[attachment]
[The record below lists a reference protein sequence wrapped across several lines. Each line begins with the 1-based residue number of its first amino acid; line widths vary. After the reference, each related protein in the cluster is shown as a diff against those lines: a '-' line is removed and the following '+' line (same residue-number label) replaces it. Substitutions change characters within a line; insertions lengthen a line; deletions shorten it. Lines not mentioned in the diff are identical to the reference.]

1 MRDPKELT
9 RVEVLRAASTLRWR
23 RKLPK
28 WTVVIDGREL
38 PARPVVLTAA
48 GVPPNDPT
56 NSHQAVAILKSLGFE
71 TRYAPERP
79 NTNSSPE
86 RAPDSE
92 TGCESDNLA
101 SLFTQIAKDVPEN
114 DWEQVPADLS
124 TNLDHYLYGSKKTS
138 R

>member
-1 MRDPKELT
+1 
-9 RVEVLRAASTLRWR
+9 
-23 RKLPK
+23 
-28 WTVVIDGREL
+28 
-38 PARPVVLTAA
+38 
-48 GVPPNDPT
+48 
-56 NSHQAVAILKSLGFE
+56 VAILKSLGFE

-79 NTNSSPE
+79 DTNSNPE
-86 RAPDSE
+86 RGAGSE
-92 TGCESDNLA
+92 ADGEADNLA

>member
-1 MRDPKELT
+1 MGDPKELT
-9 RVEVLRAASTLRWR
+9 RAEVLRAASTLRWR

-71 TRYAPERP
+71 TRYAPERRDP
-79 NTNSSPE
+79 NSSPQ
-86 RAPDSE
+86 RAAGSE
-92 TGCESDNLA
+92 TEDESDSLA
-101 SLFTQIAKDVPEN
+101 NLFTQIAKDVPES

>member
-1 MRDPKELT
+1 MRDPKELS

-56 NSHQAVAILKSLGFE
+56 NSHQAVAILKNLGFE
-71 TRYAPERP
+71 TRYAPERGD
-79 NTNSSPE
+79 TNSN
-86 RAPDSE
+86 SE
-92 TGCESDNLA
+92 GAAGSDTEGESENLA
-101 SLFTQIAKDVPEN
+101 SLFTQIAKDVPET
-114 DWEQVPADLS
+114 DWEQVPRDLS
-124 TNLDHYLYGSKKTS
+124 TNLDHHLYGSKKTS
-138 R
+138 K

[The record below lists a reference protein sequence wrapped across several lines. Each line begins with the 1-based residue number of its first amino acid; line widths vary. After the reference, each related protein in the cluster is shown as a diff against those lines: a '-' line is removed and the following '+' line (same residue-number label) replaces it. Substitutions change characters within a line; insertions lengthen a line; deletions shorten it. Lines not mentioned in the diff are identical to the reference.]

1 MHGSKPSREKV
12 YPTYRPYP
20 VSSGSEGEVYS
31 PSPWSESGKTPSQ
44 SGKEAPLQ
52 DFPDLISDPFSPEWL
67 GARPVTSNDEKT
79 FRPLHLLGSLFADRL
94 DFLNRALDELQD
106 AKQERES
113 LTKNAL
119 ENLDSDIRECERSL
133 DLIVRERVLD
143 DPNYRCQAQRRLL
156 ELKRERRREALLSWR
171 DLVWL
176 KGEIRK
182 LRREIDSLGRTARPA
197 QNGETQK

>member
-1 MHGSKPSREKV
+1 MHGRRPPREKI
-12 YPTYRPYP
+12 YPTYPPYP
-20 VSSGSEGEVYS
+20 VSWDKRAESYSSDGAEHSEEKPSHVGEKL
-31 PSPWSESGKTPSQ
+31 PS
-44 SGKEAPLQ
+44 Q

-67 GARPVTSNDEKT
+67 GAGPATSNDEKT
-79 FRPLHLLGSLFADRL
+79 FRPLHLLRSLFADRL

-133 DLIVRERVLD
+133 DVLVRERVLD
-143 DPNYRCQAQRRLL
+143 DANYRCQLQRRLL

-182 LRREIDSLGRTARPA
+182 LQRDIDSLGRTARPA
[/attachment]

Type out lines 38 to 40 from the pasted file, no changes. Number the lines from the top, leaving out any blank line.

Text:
>member
-1 MRDPKELT
+1 MGDPKELT